GREEN BAY—As the only defeat suffered by either the Packers or Seahawks since mid-November, Green Bay's loss in Buffalo a month ago is a major reason Sunday's NFC Championship is being played in Seattle.
Green Bay lost control of the No. 1 seed that day, ceding it to the Seahawks by virtue of the head-to-head tiebreaker from Week 1.
But the Packers may have gained something that day, too.
Roughly 24 hours after the defeat, Head Coach Mike McCarthy said the loss needed to make his team "better in the end." Still needing at least one more win to secure a playoff berth, McCarthy had the players vote for six playoff captains prior to their next scheduled workout.
It was a bold move, even though the odds of it backfiring weren't great given the Packers' position and an upcoming game at two-win Tampa Bay. More important, McCarthy set the agenda for his team on multiple fronts.
First, there would be no lamenting the likelihood that the road to the Super Bowl in the NFC wouldn't go through Lambeau Field anymore. Next, the expectation was that this team would not only get to the playoffs but stay on track to achieve everything it wanted to.
"I thought it was a great move by a great coach," rookie center Corey Linsley said. "That's the stuff you see great coaches do, not get hung up on the loss to a team we didn't want to lose to.
"How much that loss meant is obvious now, but they don't even worry about that. 'Let's move on to the next game. We're going to the playoffs. Let's get there.'"
The players bought in, in different ways. Linebacker Clay Matthews said straight out, "I don't think it was premature." Some took it as a confidence boost. Others took it as a motivating kick in the rear.
"We still had a couple games we needed to win, and for him to do it at that point in time, it was kind of like, 'OK, we have to go now,'" running back Eddie Lacy said.
McCarthy referred to it this week as "creating opportunity for leadership," but it wasn't just about the fact that Aaron Rodgers, Jordy Nelson, Julius Peppers, Morgan Burnett, Randall Cobb and Jarrett Bush would be wearing "C's" on their jerseys for as long as the season lasted.
It meant more than that. It helped the team turn its focus from what was lost to what could be won, which was a fourth straight NFC North title and a first-round playoff bye. It upped the urgency at a time it would have been natural to wallow temporarily in disappointment.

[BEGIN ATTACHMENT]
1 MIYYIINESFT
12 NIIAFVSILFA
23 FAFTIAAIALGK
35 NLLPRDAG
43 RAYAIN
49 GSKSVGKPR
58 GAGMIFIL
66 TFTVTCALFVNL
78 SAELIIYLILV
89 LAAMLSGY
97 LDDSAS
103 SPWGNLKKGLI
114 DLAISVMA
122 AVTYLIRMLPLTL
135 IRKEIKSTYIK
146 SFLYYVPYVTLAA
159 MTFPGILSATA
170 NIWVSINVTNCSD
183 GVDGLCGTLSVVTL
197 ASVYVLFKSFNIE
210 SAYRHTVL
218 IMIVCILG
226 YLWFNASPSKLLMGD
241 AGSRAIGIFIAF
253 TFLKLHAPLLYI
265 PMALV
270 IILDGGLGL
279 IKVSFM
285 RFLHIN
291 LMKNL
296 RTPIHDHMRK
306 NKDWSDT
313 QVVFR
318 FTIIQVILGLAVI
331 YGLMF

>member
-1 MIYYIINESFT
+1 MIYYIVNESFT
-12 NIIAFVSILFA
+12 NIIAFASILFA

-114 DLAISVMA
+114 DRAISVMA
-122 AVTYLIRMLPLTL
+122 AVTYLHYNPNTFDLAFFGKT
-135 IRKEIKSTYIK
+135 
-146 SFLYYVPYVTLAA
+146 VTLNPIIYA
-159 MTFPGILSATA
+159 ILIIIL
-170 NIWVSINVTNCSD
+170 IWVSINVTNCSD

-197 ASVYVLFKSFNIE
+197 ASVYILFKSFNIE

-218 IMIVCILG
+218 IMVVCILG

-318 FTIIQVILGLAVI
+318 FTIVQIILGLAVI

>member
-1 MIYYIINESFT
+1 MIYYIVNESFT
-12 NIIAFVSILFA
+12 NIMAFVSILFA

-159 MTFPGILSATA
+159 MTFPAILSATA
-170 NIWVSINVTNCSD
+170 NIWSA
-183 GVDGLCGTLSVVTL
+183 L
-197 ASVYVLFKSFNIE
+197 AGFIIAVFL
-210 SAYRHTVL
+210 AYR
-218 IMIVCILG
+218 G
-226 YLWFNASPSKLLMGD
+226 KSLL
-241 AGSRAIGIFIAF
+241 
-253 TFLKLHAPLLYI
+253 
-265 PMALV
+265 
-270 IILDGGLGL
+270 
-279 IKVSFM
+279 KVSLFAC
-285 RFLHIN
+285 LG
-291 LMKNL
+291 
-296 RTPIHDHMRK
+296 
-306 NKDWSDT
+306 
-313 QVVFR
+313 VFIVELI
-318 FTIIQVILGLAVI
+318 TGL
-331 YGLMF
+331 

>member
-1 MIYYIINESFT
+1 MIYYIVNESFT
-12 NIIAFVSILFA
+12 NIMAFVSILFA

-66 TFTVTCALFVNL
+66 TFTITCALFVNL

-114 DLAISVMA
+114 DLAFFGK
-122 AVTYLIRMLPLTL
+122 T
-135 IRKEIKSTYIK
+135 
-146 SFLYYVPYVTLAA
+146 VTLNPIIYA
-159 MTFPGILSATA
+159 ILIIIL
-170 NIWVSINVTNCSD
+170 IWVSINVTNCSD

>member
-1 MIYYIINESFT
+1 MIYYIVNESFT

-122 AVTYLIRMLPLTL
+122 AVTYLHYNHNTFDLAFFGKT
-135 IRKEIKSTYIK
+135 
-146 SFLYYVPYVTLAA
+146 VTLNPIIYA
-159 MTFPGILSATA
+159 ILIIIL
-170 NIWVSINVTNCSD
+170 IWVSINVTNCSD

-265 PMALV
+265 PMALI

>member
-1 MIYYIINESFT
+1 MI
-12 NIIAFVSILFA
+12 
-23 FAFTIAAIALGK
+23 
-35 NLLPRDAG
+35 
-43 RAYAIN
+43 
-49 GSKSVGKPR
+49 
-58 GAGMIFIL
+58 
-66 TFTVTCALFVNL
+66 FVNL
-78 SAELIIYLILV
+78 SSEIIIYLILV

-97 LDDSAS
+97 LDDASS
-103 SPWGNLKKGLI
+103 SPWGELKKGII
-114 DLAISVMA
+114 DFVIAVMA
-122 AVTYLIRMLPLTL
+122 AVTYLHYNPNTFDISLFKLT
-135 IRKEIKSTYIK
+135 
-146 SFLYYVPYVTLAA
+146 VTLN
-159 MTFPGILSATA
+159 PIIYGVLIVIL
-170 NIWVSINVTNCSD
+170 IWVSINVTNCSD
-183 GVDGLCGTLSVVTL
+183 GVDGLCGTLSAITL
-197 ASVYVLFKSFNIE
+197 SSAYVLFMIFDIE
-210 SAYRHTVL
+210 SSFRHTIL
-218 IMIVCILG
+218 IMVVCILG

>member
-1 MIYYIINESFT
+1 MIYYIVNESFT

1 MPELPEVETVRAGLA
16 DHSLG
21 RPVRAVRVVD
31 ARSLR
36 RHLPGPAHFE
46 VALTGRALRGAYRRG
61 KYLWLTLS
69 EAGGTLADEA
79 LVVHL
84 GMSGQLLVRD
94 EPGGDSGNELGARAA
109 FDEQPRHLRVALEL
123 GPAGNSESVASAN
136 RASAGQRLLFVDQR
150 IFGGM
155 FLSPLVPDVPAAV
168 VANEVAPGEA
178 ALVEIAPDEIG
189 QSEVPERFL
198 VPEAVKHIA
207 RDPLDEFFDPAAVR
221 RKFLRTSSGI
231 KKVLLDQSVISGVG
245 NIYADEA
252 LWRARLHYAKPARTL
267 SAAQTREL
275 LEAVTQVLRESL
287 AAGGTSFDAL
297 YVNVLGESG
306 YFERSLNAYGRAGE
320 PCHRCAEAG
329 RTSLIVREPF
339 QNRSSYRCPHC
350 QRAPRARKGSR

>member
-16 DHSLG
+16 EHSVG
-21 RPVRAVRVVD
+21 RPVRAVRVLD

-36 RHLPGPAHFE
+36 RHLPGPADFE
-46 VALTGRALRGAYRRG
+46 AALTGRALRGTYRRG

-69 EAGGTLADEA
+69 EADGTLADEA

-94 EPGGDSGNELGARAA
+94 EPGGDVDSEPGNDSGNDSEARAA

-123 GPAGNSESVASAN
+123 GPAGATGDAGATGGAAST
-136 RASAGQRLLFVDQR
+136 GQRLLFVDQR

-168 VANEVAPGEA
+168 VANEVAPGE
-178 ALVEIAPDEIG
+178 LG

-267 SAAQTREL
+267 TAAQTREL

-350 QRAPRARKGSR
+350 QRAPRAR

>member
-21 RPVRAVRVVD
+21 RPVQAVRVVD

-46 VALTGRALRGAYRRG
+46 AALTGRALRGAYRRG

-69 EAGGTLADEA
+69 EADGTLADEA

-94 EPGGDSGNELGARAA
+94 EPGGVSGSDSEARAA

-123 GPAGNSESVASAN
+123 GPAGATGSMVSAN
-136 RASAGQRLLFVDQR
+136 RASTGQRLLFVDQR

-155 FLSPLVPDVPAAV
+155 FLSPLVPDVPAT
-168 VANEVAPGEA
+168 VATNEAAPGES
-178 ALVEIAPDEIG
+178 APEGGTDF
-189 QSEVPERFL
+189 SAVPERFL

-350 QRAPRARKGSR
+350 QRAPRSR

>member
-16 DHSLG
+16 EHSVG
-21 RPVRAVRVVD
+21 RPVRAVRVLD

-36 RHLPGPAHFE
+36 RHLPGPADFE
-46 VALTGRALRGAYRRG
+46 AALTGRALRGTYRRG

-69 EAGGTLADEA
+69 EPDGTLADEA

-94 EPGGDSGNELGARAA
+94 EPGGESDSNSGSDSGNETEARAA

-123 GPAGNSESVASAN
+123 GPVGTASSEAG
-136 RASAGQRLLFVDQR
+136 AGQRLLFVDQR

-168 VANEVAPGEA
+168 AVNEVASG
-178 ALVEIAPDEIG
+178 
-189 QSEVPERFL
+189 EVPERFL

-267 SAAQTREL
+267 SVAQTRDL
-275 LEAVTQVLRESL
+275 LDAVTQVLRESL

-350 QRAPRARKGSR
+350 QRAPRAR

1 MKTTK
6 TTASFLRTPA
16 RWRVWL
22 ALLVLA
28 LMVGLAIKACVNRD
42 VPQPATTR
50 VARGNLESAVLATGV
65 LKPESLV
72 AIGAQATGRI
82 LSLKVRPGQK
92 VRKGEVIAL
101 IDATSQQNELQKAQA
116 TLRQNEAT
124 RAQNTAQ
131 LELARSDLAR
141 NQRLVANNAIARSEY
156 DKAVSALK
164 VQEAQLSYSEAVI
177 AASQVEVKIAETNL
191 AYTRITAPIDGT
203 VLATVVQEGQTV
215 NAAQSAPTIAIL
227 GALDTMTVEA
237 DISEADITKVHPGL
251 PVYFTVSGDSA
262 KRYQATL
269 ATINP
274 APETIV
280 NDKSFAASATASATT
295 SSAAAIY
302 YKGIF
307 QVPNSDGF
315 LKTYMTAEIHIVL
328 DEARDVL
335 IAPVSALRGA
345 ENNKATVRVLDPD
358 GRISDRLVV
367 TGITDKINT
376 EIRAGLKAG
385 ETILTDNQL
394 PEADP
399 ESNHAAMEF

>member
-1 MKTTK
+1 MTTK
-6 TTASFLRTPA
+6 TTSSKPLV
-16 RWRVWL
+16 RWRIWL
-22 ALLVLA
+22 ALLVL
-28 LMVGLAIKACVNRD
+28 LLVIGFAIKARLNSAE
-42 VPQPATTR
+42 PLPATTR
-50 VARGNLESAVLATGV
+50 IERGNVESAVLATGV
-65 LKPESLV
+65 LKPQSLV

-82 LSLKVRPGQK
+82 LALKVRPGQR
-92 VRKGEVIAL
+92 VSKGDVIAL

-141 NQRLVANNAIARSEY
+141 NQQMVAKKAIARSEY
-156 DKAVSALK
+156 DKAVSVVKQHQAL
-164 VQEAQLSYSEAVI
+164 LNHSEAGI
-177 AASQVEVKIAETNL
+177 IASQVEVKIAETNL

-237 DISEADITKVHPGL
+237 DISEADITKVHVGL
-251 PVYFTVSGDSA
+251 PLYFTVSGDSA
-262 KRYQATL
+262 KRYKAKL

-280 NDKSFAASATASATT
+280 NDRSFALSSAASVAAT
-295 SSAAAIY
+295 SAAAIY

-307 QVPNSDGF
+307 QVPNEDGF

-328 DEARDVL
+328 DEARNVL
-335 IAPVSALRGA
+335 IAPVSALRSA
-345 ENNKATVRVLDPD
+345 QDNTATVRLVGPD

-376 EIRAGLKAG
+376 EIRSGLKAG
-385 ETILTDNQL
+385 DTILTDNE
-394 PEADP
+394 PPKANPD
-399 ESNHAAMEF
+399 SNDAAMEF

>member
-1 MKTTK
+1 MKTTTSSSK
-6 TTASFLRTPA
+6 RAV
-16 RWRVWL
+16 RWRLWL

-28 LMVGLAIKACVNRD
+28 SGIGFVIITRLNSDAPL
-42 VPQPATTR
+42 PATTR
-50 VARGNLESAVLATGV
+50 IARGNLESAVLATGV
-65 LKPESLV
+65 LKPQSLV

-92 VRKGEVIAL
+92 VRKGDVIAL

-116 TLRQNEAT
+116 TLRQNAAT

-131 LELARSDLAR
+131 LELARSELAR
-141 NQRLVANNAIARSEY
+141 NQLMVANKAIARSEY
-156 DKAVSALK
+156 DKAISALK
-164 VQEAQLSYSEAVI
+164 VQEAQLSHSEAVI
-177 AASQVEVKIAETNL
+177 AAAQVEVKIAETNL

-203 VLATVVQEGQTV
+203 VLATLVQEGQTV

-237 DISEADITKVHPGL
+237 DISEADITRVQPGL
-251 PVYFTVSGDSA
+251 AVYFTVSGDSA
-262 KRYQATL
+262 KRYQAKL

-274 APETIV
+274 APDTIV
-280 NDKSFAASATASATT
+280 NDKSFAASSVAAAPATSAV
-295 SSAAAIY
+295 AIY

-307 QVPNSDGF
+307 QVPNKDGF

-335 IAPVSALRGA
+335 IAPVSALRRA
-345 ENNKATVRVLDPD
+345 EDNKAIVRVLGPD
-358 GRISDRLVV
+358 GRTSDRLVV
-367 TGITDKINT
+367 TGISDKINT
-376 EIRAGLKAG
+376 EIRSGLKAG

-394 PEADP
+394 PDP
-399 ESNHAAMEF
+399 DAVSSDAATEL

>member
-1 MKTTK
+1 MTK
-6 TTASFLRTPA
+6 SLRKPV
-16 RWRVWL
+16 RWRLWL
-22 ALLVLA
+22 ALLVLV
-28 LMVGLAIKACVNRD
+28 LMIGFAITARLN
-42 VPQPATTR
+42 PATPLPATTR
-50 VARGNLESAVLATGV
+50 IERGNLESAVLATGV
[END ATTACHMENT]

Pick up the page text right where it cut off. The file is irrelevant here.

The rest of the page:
"It was trying to give us a little bit of a spark," veteran kicker Mason Crosby said. "We knew what we needed to accomplish. We're all very mature and aware of what the situations are.
"We could still control what our reality is. 'Let's take this now, we're looking for the playoffs, but let's play like we're already there.'"
The Packers did that, taking care of business against the Buccaneers and then avenging a Week 3 loss to the Lions at home.
The maturity McCarthy trusted his team possessed notably shined through in a high-stakes Week 17 game, and in the playoff victory over the Cowboys last week. McCarthy has talked in the past about the Packers not handling the emotional swings of postseason games very well, particularly in the 2011 and '12 divisional round losses to the Giants and 49ers, respectively.
Last week, they held fast against Dallas when they fell behind by scores of 14-7 and 21-13. Perhaps they were hardened emotionally by dealing with the ups and downs against Detroit involving Rodgers' exit from the game and his uplifting return.
As a result, the Packers now are right where they planned to be, battling the defending champion Seahawks for the NFC title.
The consequence of the loss to Buffalo is that the Packers must play the game in Seattle. The immediate aftermath of that loss might be the reason they're in the game at all.